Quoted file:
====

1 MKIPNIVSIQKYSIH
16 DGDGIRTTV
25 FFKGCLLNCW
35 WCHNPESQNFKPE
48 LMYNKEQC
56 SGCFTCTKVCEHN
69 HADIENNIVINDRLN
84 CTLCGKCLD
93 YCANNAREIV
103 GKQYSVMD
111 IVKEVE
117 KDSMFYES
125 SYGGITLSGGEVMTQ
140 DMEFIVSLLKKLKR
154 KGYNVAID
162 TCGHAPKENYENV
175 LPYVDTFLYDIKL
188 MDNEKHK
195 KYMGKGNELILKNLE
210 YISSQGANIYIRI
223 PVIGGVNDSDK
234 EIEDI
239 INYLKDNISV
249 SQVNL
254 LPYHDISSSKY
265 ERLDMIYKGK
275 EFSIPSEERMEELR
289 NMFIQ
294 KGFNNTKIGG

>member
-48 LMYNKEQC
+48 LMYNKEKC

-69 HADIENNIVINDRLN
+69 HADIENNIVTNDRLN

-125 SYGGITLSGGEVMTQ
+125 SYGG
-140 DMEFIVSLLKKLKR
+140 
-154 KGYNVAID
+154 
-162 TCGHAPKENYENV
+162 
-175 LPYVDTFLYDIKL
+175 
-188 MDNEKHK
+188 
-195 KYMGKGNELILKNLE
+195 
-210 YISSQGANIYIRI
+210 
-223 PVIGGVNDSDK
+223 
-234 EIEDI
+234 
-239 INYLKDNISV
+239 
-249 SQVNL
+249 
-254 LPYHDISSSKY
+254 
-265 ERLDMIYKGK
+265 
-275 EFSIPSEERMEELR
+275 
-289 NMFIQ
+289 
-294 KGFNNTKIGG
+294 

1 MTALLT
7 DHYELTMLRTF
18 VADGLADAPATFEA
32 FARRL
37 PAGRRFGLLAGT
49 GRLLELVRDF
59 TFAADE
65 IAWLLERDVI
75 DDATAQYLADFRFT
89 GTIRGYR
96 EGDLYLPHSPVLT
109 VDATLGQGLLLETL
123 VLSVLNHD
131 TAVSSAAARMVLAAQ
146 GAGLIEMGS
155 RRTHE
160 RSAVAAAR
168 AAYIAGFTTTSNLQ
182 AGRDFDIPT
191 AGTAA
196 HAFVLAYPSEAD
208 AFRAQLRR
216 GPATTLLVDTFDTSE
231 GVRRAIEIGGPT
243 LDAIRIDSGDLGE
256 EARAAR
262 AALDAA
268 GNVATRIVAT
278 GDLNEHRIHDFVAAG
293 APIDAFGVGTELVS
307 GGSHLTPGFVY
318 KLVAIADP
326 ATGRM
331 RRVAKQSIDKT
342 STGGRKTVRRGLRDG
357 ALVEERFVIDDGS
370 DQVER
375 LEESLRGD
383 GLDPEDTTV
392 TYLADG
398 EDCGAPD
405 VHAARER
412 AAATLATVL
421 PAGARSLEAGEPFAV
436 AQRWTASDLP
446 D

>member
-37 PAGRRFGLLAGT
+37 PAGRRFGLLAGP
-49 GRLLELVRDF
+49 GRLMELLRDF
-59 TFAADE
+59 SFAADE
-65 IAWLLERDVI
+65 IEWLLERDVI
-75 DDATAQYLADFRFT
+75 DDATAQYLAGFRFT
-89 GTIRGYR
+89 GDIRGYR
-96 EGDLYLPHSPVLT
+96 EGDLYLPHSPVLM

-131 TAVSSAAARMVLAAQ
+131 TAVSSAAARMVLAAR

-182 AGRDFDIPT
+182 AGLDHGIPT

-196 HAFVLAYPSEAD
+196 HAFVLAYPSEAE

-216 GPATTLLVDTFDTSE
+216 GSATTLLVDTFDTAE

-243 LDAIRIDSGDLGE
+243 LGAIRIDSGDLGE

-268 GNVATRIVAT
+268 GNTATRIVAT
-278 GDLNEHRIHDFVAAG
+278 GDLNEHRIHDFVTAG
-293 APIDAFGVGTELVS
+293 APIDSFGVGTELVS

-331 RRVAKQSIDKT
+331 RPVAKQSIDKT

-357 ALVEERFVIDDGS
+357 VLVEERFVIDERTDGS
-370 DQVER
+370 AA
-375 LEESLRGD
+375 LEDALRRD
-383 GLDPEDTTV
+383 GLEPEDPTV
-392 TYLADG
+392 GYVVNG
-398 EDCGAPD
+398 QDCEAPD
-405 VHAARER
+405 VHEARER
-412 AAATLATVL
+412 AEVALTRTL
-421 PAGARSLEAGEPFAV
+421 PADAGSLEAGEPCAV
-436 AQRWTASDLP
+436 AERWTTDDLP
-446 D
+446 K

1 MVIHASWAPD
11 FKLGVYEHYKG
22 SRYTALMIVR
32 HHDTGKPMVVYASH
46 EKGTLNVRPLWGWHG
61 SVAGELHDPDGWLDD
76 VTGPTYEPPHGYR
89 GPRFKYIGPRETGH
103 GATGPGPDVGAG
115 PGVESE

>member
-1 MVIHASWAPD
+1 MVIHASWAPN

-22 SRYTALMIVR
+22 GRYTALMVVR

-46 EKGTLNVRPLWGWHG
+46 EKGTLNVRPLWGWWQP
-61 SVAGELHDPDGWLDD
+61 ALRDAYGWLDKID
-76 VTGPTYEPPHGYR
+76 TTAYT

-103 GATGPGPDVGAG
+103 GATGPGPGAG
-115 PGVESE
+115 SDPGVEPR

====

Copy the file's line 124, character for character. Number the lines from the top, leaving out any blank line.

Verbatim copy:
-75 DDATAQYLADFRFT